Every so often, I find myself at the other end of a phone call from a friend who’s caught her partner cheating. I’ve asked myself a million times why my friends and sometimes even old acquaintances seem to crawl out of the woodworks to seek me out for relationship advice. Whatever the reason, I feel like I’ve become a pro at listening to my friends talk about their deepest, darkest relationship issues. If you find yourself in a similar situation, you should know how to talk to a friend who’s been cheated on, because it's certainly a complicated issue.
The first thing to remember is that you can’t fix their situation, but you can offer support for as long as they need it. In an interview with Romper, relationship counselor and psychologist Elisabeth Graham explains that it takes time for someone who has been cheated on to process their emotions, and depending on the person and their relationship, the healing process can vary. She also notes that there is no prescribed way to resolve issues like this, so you won't find a fix-it-all solution to help.
When you love your friends, you will do anything to see them happy, but when it comes to their partner, things can be extra sensitive. Here are some subtle ways to approach the situation.
When your friend talks to you about the infidelity, it’s probably because she needs to unload and unburden on someone who will be supportive and listen. So instead of ranting along with her, try to listen and validate her emotions. Play the supportive role and not the central role, noted Psychology Today, and let your friend express her grief and pain in whichever ways she needs.
Sure you hate your friend’s partner for hurting her in this unforgivable way, but as hard as it may be, you should try to stay neutral. Calling him names or telling her to leave him may just add more pressure to her already difficult situation, and it may make her push you away if she reconciles her relationship. The emotional investment in the relationship is entirely your friend’s, mentioned Psychology Today, so it’s better to leave the judgement part to her, too.
3Ask What You Can Do To Help
The best thing you can do for your friend is ask her what she needs. If she needs to talk, take some time out for her, whether it’s on the phone or going out to eat. If your friend has children, she may need some downtime, so you can offer to babysit every now and then. Every person reacts differently to stressful situations, so asking what you can do to help is the best way to start.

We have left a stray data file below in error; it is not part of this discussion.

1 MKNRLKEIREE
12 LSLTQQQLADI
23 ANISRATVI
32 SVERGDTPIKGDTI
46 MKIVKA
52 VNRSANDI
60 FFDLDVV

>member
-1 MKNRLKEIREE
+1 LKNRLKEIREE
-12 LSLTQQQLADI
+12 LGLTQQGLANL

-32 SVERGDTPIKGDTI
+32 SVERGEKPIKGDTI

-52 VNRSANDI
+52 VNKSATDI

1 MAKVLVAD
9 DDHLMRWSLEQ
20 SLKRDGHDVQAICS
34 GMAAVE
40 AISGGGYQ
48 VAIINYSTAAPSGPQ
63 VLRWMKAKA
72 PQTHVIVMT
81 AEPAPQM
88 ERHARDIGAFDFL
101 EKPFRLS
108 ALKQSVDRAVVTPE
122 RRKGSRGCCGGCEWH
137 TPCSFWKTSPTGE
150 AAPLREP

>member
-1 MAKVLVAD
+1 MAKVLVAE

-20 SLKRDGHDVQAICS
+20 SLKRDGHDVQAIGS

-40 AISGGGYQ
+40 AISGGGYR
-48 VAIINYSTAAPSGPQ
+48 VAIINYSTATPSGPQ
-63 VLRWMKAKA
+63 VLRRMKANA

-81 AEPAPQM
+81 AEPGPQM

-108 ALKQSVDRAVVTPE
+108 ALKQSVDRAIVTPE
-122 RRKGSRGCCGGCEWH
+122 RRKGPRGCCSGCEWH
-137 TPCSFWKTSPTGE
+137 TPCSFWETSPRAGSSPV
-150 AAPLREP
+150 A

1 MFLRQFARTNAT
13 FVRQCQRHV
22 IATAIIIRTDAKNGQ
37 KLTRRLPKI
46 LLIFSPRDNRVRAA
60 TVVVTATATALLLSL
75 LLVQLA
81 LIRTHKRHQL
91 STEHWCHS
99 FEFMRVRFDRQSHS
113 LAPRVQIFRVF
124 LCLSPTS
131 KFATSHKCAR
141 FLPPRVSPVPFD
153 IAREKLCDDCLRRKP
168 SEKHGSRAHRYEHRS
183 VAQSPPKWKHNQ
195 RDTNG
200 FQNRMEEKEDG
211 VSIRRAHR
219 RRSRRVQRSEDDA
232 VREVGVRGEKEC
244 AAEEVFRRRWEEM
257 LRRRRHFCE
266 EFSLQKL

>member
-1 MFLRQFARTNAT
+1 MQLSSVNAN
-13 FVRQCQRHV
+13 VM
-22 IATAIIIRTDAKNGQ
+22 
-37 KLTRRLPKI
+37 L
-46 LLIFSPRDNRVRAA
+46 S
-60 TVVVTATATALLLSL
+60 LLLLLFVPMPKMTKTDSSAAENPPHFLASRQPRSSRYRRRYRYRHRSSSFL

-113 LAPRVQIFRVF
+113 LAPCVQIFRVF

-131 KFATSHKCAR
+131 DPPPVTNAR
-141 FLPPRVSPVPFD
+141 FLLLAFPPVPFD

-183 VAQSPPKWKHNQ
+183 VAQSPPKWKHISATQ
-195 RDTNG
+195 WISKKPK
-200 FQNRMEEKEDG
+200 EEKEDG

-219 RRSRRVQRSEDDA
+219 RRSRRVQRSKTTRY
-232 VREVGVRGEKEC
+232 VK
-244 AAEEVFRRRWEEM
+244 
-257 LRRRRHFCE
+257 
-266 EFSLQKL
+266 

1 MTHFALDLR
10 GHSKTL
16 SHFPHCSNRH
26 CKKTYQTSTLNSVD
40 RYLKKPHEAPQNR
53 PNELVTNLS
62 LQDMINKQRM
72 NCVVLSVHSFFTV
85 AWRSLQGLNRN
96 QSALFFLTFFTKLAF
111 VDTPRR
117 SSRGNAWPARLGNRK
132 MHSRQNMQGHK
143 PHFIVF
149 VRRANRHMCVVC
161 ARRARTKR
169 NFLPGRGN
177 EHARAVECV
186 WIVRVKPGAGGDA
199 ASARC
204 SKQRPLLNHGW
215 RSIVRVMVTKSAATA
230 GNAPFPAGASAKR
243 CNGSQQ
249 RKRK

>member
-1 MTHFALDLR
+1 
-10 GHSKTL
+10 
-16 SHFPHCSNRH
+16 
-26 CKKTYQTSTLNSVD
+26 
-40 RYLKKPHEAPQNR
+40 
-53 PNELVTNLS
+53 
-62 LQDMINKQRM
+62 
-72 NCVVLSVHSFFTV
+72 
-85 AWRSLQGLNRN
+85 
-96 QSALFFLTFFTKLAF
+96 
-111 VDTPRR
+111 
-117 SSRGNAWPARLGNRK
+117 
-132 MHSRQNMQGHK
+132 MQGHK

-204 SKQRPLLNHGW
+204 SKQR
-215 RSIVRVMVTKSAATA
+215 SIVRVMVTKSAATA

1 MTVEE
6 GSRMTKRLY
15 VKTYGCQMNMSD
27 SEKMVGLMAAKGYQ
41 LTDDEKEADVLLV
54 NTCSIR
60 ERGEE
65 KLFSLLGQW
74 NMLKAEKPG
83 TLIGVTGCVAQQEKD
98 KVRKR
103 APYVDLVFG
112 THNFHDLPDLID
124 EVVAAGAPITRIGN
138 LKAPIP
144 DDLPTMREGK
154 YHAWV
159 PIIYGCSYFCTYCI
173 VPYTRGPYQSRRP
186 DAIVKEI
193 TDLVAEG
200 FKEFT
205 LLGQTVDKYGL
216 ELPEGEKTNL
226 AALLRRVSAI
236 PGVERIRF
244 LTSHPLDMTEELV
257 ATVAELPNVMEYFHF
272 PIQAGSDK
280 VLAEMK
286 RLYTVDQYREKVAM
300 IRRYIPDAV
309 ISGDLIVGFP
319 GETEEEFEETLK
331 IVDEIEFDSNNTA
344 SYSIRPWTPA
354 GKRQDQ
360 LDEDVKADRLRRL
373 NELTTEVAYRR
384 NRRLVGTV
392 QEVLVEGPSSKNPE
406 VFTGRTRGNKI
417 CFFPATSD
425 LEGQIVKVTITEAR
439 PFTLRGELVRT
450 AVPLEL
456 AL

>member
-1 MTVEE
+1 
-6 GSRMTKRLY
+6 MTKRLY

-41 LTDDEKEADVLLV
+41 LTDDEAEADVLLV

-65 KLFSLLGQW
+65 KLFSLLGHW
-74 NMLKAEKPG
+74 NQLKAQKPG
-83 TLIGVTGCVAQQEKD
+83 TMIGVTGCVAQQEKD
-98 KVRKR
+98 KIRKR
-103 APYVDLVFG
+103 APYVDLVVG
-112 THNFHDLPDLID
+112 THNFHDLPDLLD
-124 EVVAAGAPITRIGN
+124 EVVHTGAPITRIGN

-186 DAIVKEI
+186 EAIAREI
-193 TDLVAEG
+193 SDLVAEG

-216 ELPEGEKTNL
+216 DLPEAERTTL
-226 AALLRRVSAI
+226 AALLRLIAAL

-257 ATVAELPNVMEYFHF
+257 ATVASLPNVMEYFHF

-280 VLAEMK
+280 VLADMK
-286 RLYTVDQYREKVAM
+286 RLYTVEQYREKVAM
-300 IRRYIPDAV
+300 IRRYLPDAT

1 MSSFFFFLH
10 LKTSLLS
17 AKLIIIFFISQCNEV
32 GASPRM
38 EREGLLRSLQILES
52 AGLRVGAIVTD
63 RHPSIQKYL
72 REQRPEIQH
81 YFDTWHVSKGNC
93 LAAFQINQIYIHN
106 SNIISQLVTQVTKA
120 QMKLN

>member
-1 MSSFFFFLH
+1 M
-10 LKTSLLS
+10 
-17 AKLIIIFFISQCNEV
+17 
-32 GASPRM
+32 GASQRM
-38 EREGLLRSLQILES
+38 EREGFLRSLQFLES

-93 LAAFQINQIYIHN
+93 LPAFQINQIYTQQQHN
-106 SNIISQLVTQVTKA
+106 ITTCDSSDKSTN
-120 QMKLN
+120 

If your friend doesn’t tell you she needs help, try and anticipate her needs, like picking up her dry cleaning or bringing her dinner.
When a friend is going through a life-altering stressful situation, your friendship may become a little one-sided. She may not return your calls, but make sure to answer hers if she needs to vent. Your friend feels betrayed, so let her know she can trust you by being present and supportive. Licensed clinical psychologist Andrea Bonoir, Ph.D explained in Psychology Today that someone who has been cheated on may need extra logistical support as well, so if your friend is anxious about her living situation, you can offer your couch if she needs it.
5Let Her Find Her Own Way
Instead of offering your version of what’s best for her, let your friend figure out her path herself. Doctor of psychology, Suzanne Lachmann Psy.D. noted in Psychology Today that when a person is going through a relationship crisis, it’s important to offer support, but not advice about leaving or staying in her relationship.
Check out Romper's new video series, Bearing The Motherload, where disagreeing parents from different sides of an issue sit down with a mediator and talk about how to support (and not judge) each other’s parenting perspectives. New episodes air Mondays on Facebook.